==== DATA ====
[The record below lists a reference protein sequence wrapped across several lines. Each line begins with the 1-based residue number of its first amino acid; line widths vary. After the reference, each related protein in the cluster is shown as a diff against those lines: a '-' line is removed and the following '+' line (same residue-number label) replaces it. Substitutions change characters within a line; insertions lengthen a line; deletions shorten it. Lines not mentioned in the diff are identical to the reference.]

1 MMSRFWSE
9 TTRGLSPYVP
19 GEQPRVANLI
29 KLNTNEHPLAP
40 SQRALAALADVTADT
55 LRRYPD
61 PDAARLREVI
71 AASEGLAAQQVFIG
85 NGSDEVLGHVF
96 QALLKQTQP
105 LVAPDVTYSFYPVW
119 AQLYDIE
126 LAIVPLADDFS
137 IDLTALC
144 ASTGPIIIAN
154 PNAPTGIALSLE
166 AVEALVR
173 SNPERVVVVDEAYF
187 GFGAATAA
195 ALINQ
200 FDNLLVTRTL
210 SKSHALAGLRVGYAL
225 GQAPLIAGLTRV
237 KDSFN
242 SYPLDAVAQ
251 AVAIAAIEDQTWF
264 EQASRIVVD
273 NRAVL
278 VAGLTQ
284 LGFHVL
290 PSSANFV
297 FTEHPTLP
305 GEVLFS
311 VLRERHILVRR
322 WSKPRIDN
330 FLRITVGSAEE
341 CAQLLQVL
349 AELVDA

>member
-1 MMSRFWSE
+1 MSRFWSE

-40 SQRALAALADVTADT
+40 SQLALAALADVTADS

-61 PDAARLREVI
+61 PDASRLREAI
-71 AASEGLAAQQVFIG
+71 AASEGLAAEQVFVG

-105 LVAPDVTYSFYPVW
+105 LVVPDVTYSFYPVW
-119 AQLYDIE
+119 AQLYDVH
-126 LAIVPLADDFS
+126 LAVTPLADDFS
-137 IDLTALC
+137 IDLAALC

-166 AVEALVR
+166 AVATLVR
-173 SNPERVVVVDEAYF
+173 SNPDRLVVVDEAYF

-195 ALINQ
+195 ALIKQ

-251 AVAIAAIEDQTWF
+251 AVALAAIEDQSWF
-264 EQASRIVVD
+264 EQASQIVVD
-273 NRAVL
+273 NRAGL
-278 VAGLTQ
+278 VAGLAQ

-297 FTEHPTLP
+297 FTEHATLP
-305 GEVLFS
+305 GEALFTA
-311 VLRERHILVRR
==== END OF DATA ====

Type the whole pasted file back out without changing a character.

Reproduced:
[The record below lists a reference protein sequence wrapped across several lines. Each line begins with the 1-based residue number of its first amino acid; line widths vary. After the reference, each related protein in the cluster is shown as a diff against those lines: a '-' line is removed and the following '+' line (same residue-number label) replaces it. Substitutions change characters within a line; insertions lengthen a line; deletions shorten it. Lines not mentioned in the diff are identical to the reference.]

1 MMSRFWSE
9 TTRGLSPYVP
19 GEQPRVANLI
29 KLNTNEHPLAP
40 SQRALAALADVTADT
55 LRRYPD
61 PDAARLREVI
71 AASEGLAAQQVFIG
85 NGSDEVLGHVF
96 QALLKQTQP
105 LVAPDVTYSFYPVW
119 AQLYDIE
126 LAIVPLADDFS
137 IDLTALC
144 ASTGPIIIAN
154 PNAPTGIALSLE
166 AVEALVR
173 SNPERVVVVDEAYF
187 GFGAATAA
195 ALINQ
200 FDNLLVTRTL
210 SKSHALAGLRVGYAL
225 GQAPLIAGLTRV
237 KDSFN
242 SYPLDAVAQ
251 AVAIAAIEDQTWF
264 EQASRIVVD
273 NRAVL
278 VAGLTQ
284 LGFHVL
290 PSSANFV
297 FTEHPTLP
305 GEVLFS
311 VLRERHILVRR
322 WSKPRIDN
330 FLRITVGSAEE
341 CAQLLQVL
349 AELVDA

>member
-1 MMSRFWSE
+1 MSRFWSE

-40 SQRALAALADVTADT
+40 SQLALAALADVTADS

-61 PDAARLREVI
+61 PDASRLREAI
-71 AASEGLAAQQVFIG
+71 AASEGLAAEQVFVG

-105 LVAPDVTYSFYPVW
+105 LVVPDVTYSFYPVW
-119 AQLYDIE
+119 AQLYDVH
-126 LAIVPLADDFS
+126 LAVTPLADDFS
-137 IDLTALC
+137 IDLAALC

-166 AVEALVR
+166 AVATLVR
-173 SNPERVVVVDEAYF
+173 SNPDRLVVVDEAYF

-195 ALINQ
+195 ALIKQ

-251 AVAIAAIEDQTWF
+251 AVALAAIEDQSWF
-264 EQASRIVVD
+264 EQASQIVVD
-273 NRAVL
+273 NRAGL
-278 VAGLTQ
+278 VAGLAQ

-297 FTEHPTLP
+297 FTEHATLP
-305 GEVLFS
+305 GEALFTA
-311 VLRERHILVRR